Church of the Resurrection


Ministry: Giving

A Testimony of Freedom

October 12, 2016

We are in the midst of a two-year generosity initiative called Moved by Jesus. Our primary goal during this initiative is for 100% of our church family to give in a surrendered, gospel-driven way. During these two years, we are sharing stories of transformation that have come out of our church family's commitment to giving generously for the sake of of the kingdom. Below is a story from one of our congregants, who requested to be kept anonymous.

When I was growing up I remember discussions in my home about giving to the church.  Back then, my dad enjoyed giving about as much as paying taxes.  He would cringe when he would discuss how “they” burdened the parishioners with the expectation to give.  He would say things like, “Now they need money for the roof?  That building isn’t even that old!  And I suppose the priest needs more money for his vacation fund.  Didn’t he take a vow of poverty?”  It was clear to me that giving was a duty forced upon members of the church for frivolous ornamentation and comforts and that refusing to give would result in shame and guilt.

Although I grew up in the church, I didn't became a Christian until my early 20s. When I began attending a different church, I heard a much different message.  I read in the Scriptures about the joy and blessing that giving brings to the heart of the believer.  However, this church taught giving a tithe - 10% -  which was more than double the percentage I heard as a child.  There was NO WAY I could ever be willing or able to give 10% of my gross pay to the church.  Early in my journey, some friends of mine lovingly but strongly encouraged me to get to the 10% giving goal.  After some soul searching, I managed to get to that number because I felt it was a matter of obedience.

Over the years, I’ve seen God bless me in many ways - including financially.  I often attribute those blessings to my obedience in the area of giving.  I also saw myself as a steward of God’s money to do good things in the world, and I have been privileged to see people benefit by my generosity.  It has felt good to give.  However, I had always given out of my abundance.  I could never understand the people who felt the need to give sacrificially and really make it hurt.  I would say to myself, “Well, it’s time for other people to step up and do their part.  I’m giving enough.”

 When the Moved by Jesus initiative began in 2015, I was approached by the Generosity Pastor, Dan Easley, who wanted to meet with me to discuss the Church’s planned renovations and projects.  In our first meeting, Dan challenged me to give in a way that changes me.  It didn't have anything to do with 10%. During that meeting, I thought about a message Bishop Stewart delivers from the pulpit, “Give in a worldly irresponsible way for the Kingdom.”  After that first meeting, I still wasn’t planning on giving more extravagantly than I had in the past.  After all, I had my heart set on buying something I’ve wanted since childhood that was very meaningful for me.  I also intended to increase my IRA contributions in the hope of retiring early.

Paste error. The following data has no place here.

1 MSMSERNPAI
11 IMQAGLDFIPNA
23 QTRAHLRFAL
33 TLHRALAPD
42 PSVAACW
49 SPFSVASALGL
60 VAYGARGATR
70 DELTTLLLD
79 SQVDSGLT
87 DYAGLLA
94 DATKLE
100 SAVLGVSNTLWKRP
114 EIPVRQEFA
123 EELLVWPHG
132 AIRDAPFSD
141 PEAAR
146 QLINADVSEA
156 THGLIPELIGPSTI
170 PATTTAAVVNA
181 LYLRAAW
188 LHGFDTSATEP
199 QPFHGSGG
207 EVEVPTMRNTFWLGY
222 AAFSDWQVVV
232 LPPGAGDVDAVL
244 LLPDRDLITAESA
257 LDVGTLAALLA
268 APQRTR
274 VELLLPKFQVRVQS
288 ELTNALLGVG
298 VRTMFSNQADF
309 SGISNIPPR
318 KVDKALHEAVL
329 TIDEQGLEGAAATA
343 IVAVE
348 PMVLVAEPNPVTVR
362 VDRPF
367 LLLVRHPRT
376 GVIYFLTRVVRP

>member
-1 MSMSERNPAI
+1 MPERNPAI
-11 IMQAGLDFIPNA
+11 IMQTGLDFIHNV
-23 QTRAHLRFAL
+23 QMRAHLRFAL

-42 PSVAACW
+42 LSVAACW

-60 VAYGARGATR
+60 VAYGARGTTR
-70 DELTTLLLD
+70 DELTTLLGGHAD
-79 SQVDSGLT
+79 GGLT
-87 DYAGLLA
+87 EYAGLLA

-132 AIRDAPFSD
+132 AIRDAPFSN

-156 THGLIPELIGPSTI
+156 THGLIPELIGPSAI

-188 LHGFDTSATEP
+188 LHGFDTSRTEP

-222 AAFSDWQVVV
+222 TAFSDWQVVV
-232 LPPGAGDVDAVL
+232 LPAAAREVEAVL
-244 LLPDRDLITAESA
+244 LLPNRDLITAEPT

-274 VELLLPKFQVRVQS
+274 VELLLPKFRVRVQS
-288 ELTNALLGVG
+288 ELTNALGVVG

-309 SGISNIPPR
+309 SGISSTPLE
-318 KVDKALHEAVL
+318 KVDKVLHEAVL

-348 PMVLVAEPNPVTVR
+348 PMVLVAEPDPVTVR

Then, I heard a sermon by Katherine Ruch one evening that further changed my thinking.  What I heard the Lord say through her was, “Giving is not about a project.  It has nothing to do with what the money is going toward.  Giving is about FREEDOM – freedom from all the worry and anxiety that money causes us.”  One year ago, on the day before the church was set to hand in our Commitment Cards for Moved by Jesus, I was praying in All Saints Chapel and heard the Lord tell me, “Everything you have is a gift from me.  Don’t worry about that thing you have your heart set on or about retiring early.  Just get out of the boat and give it all.  I will take care of you no matter what.”  I threw up my hands and conceded.  I said, “Well, Lord, here goes nothing!  I pray that you give me that freedom from money and change me more into the man that you want me to be.”

Since committing to give in a sacrificial way, there have been times when I’ve wondered if I did the right thing.  My mind drifts to how great it would have been to make that purchase my heart desired or save that additional money for retirement.  Each time that happens, I open my hands up before God and say “Lord, this is my small sacrifice.  I did it to be free.  Please remove all worry and obsession about money in my life.”  I know that the more that I give, the more I will receive the gifts and fruits of the Holy Spirit.